Well, hardcore Trek
fans know that it was never really Greg Jein's theory to begin with. The idea of the Enterprise
being a "Constitution-class" started long before Greg Jein wrote about it. (I'm not sure why anyone saddles him with creating that notion.)
Scene 44 of the Second Revised Final Draft for "Space Seed," dated December 13, 1966 has the following content:
44 ANGLE ON SICK BAY VIEWER
It is covered with mathematical symbols and diagrams. CAMERA PULLS BACK to show Khan studying with great concentration. He pushes a button. Another transparency appears: a chapter heading, reading: BASIC SPECIFICATIONS, CONSTITUTION CLASS STAR SHIP.
Scenes 47 and 48 have similar content:
...At the door, she [McGivers] turns and looks back at him. He gives her a strong, masculine, confident smile. She is about to say something, but turns and exits. Khan turns back to his studying. He pushes a button, stares back up at his screen.
48 INSERT SCREEN
A chapter heading: Basic Propulsion Systems, Constitution Class Star Ship.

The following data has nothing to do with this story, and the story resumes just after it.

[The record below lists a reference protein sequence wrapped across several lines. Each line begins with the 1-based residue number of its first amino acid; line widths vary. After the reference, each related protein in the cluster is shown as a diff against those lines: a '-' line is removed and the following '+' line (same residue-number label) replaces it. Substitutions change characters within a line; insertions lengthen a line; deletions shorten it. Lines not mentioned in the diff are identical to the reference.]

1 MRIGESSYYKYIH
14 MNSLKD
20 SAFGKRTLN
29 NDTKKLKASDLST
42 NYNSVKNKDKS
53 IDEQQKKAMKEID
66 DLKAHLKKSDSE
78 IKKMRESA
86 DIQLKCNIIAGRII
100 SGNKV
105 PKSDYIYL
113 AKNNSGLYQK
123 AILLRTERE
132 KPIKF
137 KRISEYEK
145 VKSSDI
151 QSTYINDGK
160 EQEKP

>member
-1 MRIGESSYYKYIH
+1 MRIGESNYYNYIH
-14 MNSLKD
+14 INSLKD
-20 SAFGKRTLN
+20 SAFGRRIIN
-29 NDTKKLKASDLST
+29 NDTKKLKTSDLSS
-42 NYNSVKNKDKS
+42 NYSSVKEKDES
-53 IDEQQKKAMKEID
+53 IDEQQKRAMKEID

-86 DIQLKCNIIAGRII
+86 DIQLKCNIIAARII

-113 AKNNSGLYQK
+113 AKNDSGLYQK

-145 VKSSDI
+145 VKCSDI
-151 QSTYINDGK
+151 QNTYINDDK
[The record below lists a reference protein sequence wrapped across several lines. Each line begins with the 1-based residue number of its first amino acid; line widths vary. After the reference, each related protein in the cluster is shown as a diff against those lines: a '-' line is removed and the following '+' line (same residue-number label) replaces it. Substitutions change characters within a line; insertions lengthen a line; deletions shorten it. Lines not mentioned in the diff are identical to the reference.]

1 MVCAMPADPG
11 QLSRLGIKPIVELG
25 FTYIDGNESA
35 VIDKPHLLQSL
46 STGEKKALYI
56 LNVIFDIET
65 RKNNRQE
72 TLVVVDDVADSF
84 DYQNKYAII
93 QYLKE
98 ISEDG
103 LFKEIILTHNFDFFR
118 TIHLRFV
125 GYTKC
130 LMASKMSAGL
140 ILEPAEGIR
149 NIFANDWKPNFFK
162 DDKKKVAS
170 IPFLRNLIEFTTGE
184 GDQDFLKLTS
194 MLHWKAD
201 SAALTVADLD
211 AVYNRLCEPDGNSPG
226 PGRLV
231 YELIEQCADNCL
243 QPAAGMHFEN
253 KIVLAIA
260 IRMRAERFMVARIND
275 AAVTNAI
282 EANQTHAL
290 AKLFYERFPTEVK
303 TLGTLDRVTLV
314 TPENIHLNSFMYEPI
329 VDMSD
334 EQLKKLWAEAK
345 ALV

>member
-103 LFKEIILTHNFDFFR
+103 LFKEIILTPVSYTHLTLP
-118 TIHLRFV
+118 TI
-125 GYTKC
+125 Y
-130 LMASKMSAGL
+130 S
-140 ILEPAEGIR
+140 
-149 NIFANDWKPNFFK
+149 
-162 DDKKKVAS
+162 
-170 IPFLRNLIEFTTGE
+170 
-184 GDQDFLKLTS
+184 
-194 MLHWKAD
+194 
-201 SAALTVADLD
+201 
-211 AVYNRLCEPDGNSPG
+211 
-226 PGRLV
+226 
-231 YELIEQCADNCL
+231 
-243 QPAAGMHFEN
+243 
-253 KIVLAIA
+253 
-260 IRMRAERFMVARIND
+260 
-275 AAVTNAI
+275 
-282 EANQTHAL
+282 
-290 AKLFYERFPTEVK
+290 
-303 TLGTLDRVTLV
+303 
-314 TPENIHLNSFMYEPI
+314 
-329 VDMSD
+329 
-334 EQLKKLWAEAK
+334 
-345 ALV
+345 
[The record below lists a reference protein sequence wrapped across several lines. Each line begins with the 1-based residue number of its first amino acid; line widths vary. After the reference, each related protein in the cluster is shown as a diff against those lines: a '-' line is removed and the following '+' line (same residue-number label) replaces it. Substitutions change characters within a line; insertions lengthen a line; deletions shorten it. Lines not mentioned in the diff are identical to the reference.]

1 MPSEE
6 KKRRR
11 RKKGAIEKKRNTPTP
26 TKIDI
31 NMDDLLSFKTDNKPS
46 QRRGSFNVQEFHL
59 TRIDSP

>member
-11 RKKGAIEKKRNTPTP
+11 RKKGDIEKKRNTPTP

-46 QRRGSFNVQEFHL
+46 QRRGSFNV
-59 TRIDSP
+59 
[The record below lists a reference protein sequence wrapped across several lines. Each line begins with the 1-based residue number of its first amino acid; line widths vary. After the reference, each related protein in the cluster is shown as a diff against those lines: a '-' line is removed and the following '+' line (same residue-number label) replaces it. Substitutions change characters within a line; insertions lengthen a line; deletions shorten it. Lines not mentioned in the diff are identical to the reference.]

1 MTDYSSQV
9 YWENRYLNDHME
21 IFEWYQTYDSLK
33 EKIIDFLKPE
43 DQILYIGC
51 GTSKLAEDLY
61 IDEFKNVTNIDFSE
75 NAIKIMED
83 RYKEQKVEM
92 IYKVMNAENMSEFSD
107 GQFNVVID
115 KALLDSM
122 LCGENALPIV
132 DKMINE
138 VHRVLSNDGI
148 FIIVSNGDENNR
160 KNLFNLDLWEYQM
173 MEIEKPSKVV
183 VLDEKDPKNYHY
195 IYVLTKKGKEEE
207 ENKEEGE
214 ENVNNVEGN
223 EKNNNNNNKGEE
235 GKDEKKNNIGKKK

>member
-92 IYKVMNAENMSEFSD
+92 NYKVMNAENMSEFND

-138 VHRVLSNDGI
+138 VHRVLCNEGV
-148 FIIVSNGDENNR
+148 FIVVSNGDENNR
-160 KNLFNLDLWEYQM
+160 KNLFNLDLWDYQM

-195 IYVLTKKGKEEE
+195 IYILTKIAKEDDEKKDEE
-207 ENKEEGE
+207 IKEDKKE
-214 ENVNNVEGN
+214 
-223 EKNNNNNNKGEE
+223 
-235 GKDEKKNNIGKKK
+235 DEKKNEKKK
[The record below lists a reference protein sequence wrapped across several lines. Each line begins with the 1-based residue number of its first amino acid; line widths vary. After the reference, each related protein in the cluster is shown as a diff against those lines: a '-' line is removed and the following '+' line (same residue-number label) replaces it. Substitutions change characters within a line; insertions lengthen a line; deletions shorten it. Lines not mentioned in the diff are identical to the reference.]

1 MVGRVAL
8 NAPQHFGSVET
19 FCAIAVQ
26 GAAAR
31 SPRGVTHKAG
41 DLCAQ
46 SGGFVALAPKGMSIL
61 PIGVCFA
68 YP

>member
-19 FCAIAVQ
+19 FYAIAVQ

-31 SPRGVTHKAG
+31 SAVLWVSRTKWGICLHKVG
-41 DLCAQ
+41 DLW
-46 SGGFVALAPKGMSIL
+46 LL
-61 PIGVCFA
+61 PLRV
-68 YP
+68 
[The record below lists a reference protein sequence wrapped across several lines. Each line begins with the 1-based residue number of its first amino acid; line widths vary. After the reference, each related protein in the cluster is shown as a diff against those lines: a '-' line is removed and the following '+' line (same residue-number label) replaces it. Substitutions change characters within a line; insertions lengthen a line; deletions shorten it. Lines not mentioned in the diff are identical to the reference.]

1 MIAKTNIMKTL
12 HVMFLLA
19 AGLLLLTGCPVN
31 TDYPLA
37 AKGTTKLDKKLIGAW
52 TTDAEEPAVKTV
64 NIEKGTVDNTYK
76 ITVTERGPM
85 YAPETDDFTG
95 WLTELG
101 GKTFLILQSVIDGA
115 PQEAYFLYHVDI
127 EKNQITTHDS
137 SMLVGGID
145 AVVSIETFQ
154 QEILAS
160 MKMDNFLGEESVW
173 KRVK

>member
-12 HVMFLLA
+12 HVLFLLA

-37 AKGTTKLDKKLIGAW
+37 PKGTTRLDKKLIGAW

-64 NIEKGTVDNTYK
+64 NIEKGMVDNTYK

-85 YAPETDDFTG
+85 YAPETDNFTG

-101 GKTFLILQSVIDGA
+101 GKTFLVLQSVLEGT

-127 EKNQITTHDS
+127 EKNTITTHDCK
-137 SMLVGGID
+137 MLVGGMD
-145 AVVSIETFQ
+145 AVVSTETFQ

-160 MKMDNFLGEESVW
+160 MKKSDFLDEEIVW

Although from an "angels dancing on the head of a pin" standpoint, I guess it's debatable if this actually means that the Enterprise
itself was meant to be one of these Constitution-class ships that Khan was reading about. (Personally, I think that is exactly what was meant, but certainly anyone, Greg Jein or Bjo Trimble included, could be forgiven for leaping to the crazy conclusion that is what the "Space Seed" script intended.)
And, of course, in Greg Jein's 1975 article "The Case of Jonathan Doe Starship," he mentions:
"The Enterprise is known to be a Constitution Class ship."
So, it's not like he just made it up himself. It was already "known" before he wrote about it. (In fact, he even cites "'Space Seed' Scene 44" in his article.) To Bjo Trimble's credit, shew knew as well, and even put this "fact" in her Concordance
years before Greg Jein wrote his article.
I think "he needed a ship name with a letter like A, B or C as in 'Constitution'" is a bit wide of the mark. I think Greg Jein promulgated the crazy notion "Constitution-Class" because it was scripted, not because a "C" starship would fit his numbering scheme.
I guess it's debatable about how official it is if it's in the script or is screen visible but only to a select few or only to the Average Joe 40 years later in a DVD and HD era. But I don't think Greg Jein was going out on some "pet theory" limb; he just had access to better official production information than most people did, and he was more knowlegedable on the subject than most people were.